By maintaining the planet Mercury as the unit measurement of our analytical system, other aspects may be considered in this regard. Consider, for example, the tilt of the planets in our solar system with regard to the plane of the ecliptic of Earth.

SUN 7 o / 7 = 1.0
           
Mercury 7 o / 7 = 1.0
Venus 3.4 o / 7 = .485714285
Earth 0 o / 7 = .142857142
Mars 1.9 o / 7 = .271428571
Jupiter 1.3 o / 7 = .185714285
Saturn 2.5 o / 7 = .357142857
Uranus .8 o / 7 = .114284714
Neptune 1.8 o / 7 = .257142857
Pluto 17.2 o / 7 = 2.4571428

The resulting pattern, regarding the tilt in degrees of angle to the plane of the ecliptic of Earth, is as follows:

SUN 1.0 Differences  

    0
Mercury 1.0  
    .514285715
Venus .485714285  
    .342857143
Earth .142857142  
    .128571429
Mars .271428571  

.085714286
Jupiter .185714285  
    .171428572
Saturn .357142857  
    .242857143
Uranus .114284714  
    .142857143
Neptune .257142857  

    2.199999993  
Pluto 2.4571428    

Once more, the pattern reflects the break between Mars and Jupiter and concerns the belt of asteroids.

Other patterns exist. Let us consider one other example in this extract. The tilt of the axes of the planets follows:

Planet Degrees Tilt of Axis
Mercury 0o
Venus 3o
Earth 23.45o
Mars 25o
Jupiter 3.1o
Saturn 26.7o
Uranus 82.1o
Neptune 28.8o
Pluto 68 o

Now, let us observe the differences between the corresponding degrees of tilt. In this case, our task is made easy, because Mercury already acts as a basic unit of measurement, given the fact that it registers zero degrees of tilt.

Planet
Degrees Tilt of Axis
Differences
 
Mercury 0o  
    3
Venus 3o  
    20.45
Earth 23.45o  
    1.55
Mars 25o  

    21.9
Jupiter 3.1o  
    23.6
Saturn 26.7o  
    55.4
Uranus 82.1o  
    53.3
Neptune 28.8o  

    39.2  
Pluto 68o    

Further consider the secondary pattern of symmetry below:

Mars 25o
Jupiter 3.1o
Saturn 26.7o

And, yet another:

   
Saturn 26.7o
Uranus 82.1o
Neptune 28.8o

Many interesting relationships appear when one considers the distance Mercury/Sun as the astronomical unit of measurement. Other appear when Mercury is simply taken as the basic unit of measurement for other aspects, such as degrees of tilt in the axes of the planets and with respect to the plane of the ecliptic of Earth. There are far too many relationships to be examined in this brief essay.

One particular relationship that caught our attention is the following:

101.8998273 / 3.936096718 = 25.88854761 [precession today, 25800]

101.89 / 3.93 = 25.92620865 [historical precession number 25920c]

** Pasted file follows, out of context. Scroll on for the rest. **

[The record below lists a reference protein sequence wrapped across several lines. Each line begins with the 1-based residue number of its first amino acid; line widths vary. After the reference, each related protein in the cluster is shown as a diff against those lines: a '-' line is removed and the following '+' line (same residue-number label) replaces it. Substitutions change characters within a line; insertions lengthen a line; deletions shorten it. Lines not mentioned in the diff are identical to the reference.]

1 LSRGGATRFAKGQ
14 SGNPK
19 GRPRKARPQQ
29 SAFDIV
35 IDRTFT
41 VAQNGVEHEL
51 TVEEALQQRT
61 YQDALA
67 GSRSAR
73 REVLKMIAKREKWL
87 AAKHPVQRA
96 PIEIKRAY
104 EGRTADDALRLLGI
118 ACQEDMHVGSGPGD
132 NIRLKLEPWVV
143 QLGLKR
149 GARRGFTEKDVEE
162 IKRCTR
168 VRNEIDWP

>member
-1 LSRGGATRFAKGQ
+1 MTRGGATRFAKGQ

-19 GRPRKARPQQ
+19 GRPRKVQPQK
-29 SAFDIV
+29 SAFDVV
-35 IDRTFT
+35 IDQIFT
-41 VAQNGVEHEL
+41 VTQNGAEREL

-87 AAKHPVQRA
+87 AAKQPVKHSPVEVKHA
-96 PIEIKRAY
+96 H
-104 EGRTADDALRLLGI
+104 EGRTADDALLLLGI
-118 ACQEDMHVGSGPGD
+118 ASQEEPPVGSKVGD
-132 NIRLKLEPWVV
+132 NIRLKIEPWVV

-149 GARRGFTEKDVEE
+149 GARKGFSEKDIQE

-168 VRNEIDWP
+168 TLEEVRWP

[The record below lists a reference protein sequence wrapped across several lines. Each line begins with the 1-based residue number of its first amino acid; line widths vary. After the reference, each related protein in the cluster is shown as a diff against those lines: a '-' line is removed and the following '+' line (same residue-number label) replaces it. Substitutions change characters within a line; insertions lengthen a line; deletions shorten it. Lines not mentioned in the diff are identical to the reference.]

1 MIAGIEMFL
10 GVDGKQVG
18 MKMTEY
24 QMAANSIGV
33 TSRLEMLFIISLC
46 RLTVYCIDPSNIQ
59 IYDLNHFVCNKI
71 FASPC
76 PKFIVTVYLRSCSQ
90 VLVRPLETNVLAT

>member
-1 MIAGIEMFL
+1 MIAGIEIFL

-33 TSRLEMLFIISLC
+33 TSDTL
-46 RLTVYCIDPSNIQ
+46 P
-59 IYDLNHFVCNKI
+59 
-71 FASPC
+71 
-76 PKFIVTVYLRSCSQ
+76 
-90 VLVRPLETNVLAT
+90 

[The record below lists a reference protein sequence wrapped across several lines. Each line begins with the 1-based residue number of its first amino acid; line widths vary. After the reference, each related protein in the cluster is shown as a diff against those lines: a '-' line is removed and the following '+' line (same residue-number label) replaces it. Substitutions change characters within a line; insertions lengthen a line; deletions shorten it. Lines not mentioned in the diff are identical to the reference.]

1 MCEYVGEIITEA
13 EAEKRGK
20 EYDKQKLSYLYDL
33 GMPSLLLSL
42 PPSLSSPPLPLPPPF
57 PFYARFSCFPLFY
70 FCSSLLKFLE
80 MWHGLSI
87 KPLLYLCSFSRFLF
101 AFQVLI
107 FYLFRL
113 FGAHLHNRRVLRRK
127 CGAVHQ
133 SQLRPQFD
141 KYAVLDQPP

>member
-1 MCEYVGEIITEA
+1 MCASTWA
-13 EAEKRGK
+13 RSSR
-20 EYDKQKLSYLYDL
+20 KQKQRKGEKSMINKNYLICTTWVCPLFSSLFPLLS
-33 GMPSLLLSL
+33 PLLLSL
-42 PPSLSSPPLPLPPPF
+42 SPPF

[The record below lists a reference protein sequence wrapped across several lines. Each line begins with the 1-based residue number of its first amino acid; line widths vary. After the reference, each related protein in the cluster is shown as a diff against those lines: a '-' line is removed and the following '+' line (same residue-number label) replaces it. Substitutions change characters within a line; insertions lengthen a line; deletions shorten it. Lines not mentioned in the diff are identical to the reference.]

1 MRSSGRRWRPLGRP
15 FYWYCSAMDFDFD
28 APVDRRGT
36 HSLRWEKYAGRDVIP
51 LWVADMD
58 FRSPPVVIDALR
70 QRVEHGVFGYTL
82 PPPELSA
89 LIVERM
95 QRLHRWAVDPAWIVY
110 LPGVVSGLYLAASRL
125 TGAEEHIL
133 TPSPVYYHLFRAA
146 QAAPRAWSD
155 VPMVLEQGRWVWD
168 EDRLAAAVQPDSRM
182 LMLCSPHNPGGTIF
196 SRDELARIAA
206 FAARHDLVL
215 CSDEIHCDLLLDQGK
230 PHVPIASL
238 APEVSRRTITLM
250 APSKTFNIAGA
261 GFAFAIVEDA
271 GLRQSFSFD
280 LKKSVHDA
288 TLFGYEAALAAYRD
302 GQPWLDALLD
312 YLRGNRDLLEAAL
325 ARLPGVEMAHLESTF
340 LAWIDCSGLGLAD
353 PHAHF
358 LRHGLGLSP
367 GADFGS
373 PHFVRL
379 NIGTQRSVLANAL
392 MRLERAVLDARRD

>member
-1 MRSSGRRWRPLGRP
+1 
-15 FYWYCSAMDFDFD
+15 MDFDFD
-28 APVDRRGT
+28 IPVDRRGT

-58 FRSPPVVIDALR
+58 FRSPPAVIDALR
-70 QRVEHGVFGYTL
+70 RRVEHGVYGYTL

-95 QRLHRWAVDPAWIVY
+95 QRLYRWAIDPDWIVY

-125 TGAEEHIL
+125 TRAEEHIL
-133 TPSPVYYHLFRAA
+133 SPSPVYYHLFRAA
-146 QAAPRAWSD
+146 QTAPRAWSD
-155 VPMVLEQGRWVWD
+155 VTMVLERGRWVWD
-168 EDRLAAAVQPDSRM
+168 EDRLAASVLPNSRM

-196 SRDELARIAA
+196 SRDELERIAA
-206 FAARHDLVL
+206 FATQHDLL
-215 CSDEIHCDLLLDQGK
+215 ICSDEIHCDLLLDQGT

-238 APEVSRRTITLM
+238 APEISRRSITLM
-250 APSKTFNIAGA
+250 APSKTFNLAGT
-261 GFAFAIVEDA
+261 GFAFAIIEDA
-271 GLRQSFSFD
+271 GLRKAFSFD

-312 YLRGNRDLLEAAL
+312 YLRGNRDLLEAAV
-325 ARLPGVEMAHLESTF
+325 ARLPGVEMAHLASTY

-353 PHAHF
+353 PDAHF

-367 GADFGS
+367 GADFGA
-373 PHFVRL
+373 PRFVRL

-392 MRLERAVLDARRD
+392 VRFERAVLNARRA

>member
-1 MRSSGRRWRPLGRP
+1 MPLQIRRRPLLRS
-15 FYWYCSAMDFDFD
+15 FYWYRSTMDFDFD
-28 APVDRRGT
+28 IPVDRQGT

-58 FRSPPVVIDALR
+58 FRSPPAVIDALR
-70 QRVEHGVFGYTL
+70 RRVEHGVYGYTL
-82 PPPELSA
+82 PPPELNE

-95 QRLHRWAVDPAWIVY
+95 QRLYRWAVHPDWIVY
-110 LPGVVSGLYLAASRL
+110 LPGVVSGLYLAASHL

In the previous example between the numbers of Mars (3.93) and Pluto (101.89), we see a relationship with the fractal expression of the numbers relating to the precession, or the Great Cycle. Given the fact that Mars and Pluto represent the last planet of each of the internal progression patterns within the solar system, this somehow causes one to wonder about the significance of these relationships and their numbers.

Or, consider the relationship between Mars and Jupiter, which reflects the significant break in numebrs.

Expressed in miles:

13.44000495 / 3.936156024 = 3.414500052
    6.829000105
    13.65800021

Expressed in Kilometers:

13.44214162 / 3.936096718 = 3.415094339
    6.830188678
    13.66037736

Without considering the distinction between these numbers, coming from different sources, the significant point is to recognize a similarity with the maya long-count companion number, 1366560.

Observations

In this extract, we have made the specific proposal to employ the distance Mercury/Sun, 36,000,000 miles, to represent the astronomical unit (AU) for measurement within astronomy. By employing the distance Mercury/Sun as the astronomical unit (AU), 36,000,000 miles, various advantages obtain.

The commonly cited division between the inner and outer planets is then maintained, and patterns obtain that are relational to this apparent division in the solar system. The natural break between Mars and Jupiter, between which lies the Belt of Asteroids, takes on its significant meaning within the symmetry of patterns that obtain from using the astronomical unit based on the distance Mercury/Sun. The false break that obtains from using the Earth/Sun distance as the astronomical unit thereby disappears.

By using the astronomical unit (AU) based on the 36,000,000 mile average mean distance between Mercury and the Sun, one is able to accommodate computations in relation to the ancient reckoning system which was based on a 360c day-count. Furthermore, by utilizing the 36c as the AU, one is then able to perform other computations more easily since the 36c is a nine-based (9c) number system. The 36c is far superior the 93c currently in use in computational math, which is based on the 93,000,000 mile figure for the Earth/Sun distance.

[PDF] Phi Patterns in Nature and Beyond

Johnson, DM Pirich, H O'Connor… - THE … - pentagon.kappamuepsilon.org
... Charles William Johnson postulates the existence of such a pattern in “The Distance of the Planets
from the Sun and their Atmospheric Com- position.” The conjecture hinges upon the inclusion
of Ceres as a dwarf planet. ... earthmatrix... html. [8] R. Johnson, Miller & Freund's ...

The Distance of the Planets from the Sun And Their Atmospheric Composition

*****

2000-2013 Copyrighted by Charles William Johnson. All rights reserved.

Your comments and suggestions are greatly appreciated:
e-mail: johnson@earthmatrix.com


Earth/matriX
Science in Ancient Artwork
The Astronomical Unit (AU): Mercury/Sun Distance
Extract 65

29 September, 2000
2000-2013 Copyrighted by Charles W. Johnson. All Rights Reserved

Earth/matriX,
P.O. Box 231126 New Orleans, LA 70183-1126; USA
Reproduction prohibited without written consent of the author.